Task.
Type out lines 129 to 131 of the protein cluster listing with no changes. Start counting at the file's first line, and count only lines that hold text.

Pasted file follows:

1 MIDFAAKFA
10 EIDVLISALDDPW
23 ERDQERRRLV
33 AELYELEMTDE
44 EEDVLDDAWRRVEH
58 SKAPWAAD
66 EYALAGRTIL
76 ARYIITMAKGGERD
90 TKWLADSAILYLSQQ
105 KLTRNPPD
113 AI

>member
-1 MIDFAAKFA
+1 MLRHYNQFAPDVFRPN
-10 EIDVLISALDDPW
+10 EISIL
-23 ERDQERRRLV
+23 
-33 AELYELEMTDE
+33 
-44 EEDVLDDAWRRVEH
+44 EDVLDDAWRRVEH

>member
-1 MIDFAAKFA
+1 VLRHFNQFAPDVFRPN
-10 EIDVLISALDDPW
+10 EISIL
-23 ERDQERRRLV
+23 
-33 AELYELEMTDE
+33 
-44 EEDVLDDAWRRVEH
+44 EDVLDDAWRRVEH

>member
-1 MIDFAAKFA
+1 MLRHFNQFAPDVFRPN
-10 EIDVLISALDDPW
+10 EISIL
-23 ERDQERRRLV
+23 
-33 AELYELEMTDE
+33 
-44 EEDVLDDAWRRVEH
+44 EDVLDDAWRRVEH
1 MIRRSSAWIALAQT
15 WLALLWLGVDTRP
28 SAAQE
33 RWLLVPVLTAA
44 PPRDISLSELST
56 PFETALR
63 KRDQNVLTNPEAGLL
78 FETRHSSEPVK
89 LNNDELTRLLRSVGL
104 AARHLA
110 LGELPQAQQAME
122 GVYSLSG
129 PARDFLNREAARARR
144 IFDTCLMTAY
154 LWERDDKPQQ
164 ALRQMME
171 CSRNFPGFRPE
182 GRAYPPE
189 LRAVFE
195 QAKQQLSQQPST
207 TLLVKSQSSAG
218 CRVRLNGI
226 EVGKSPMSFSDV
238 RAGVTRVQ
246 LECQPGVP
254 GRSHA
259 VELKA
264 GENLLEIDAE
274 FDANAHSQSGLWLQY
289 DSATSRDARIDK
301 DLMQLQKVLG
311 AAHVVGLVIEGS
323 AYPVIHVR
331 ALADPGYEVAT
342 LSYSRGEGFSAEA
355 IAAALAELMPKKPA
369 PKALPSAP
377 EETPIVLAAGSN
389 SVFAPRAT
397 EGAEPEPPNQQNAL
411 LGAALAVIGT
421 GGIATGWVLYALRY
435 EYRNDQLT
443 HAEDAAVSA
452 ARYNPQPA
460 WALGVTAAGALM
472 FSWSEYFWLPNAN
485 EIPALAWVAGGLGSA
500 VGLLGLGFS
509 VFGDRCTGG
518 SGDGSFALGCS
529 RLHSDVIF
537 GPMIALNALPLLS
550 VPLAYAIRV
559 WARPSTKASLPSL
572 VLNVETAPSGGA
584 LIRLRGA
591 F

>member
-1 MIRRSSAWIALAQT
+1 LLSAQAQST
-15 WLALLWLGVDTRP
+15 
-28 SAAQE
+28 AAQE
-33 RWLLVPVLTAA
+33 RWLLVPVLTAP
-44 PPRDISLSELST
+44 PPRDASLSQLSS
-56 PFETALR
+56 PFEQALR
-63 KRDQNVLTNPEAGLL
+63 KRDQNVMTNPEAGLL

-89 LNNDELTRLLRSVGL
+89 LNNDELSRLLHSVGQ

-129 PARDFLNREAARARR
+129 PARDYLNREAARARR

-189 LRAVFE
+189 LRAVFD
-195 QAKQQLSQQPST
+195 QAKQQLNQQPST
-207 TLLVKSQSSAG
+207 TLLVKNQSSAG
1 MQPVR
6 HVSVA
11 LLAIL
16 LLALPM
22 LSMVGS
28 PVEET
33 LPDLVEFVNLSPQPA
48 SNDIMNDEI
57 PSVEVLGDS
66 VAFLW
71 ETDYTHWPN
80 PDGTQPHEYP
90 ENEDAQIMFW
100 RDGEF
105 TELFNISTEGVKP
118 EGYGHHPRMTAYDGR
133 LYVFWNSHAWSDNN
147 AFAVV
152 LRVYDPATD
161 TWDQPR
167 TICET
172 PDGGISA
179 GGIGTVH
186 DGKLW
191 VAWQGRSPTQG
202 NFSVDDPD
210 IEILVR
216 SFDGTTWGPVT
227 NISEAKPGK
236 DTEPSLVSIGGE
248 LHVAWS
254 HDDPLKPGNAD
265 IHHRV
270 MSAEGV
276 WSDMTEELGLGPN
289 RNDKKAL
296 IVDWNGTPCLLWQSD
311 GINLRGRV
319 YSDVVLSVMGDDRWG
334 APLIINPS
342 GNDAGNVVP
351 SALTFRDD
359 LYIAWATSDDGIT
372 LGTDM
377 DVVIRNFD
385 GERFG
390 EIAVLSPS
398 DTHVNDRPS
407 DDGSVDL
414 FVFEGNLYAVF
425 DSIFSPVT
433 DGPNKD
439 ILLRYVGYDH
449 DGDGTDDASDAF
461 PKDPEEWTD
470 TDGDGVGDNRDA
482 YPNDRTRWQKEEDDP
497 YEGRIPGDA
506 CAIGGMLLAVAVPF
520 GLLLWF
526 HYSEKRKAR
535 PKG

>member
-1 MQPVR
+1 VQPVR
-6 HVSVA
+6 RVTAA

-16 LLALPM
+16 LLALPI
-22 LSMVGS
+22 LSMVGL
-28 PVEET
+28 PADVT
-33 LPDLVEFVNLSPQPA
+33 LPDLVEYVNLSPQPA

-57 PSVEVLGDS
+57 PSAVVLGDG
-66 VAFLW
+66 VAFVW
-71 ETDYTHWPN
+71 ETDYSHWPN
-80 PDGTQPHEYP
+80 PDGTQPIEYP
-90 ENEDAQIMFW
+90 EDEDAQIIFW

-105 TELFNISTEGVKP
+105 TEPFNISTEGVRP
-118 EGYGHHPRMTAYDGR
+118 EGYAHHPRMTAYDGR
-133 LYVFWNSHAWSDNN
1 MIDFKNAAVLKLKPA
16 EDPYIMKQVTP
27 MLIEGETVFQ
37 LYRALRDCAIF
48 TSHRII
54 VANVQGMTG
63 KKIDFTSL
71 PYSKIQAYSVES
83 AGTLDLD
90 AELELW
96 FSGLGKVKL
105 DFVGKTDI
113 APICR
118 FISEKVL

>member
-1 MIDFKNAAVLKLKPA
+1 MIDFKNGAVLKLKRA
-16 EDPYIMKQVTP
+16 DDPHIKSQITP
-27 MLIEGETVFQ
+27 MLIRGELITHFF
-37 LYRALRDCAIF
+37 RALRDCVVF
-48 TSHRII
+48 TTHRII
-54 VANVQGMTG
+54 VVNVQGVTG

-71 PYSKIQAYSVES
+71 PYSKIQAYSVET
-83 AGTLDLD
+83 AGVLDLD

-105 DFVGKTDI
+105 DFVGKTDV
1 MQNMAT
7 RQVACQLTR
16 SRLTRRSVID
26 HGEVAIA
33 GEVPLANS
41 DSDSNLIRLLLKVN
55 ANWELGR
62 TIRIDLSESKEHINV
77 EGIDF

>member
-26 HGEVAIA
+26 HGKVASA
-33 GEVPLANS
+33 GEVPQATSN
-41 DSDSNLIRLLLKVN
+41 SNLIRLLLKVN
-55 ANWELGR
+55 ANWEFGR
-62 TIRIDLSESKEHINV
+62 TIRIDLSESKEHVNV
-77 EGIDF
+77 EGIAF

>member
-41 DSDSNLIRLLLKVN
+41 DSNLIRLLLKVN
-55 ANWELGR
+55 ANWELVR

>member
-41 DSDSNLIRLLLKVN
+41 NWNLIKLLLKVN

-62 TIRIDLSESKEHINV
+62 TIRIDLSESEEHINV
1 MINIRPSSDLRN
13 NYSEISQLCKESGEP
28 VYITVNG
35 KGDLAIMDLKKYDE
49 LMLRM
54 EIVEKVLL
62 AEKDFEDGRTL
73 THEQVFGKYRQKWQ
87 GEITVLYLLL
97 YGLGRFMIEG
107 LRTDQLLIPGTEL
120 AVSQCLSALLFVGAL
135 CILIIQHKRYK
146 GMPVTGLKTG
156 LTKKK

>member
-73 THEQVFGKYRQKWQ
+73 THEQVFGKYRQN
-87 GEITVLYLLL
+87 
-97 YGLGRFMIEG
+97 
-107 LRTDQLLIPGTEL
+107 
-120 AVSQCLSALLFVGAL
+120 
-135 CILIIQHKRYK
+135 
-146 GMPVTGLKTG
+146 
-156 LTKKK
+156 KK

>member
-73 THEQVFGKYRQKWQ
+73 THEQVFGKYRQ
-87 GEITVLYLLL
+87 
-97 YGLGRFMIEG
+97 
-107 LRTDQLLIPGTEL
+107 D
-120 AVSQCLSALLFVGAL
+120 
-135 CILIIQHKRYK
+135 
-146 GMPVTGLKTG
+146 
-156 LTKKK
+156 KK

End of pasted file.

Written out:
6 HVSVA
11 LLAIL
16 LLALPM